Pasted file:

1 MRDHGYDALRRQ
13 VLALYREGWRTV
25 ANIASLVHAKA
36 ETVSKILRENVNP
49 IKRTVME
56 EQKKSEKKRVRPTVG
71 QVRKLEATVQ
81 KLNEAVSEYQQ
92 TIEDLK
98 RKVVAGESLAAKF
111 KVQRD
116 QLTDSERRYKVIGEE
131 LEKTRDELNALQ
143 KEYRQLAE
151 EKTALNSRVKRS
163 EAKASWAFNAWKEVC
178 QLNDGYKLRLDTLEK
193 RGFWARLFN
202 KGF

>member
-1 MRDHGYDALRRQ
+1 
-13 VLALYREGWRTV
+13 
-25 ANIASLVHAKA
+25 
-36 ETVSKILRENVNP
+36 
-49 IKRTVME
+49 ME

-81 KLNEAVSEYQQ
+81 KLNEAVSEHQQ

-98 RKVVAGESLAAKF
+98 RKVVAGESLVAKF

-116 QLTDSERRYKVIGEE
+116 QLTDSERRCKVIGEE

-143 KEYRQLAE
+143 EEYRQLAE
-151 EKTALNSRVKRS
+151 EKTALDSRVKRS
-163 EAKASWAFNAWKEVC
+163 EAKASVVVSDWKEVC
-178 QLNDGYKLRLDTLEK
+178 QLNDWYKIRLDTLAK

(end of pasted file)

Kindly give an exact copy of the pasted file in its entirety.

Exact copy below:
1 MRDHGYDALRRQ
13 VLALYREGWRTV
25 ANIASLVHAKA
36 ETVSKILRENVNP
49 IKRTVME
56 EQKKSEKKRVRPTVG
71 QVRKLEATVQ
81 KLNEAVSEYQQ
92 TIEDLK
98 RKVVAGESLAAKF
111 KVQRD
116 QLTDSERRYKVIGEE
131 LEKTRDELNALQ
143 KEYRQLAE
151 EKTALNSRVKRS
163 EAKASWAFNAWKEVC
178 QLNDGYKLRLDTLEK
193 RGFWARLFN
202 KGF

>member
-1 MRDHGYDALRRQ
+1 
-13 VLALYREGWRTV
+13 
-25 ANIASLVHAKA
+25 
-36 ETVSKILRENVNP
+36 
-49 IKRTVME
+49 ME

-81 KLNEAVSEYQQ
+81 KLNEAVSEHQQ

-98 RKVVAGESLAAKF
+98 RKVVAGESLVAKF

-116 QLTDSERRYKVIGEE
+116 QLTDSERRCKVIGEE

-143 KEYRQLAE
+143 EEYRQLAE
-151 EKTALNSRVKRS
+151 EKTALDSRVKRS
-163 EAKASWAFNAWKEVC
+163 EAKASVVVSDWKEVC
-178 QLNDGYKLRLDTLEK
+178 QLNDWYKIRLDTLAK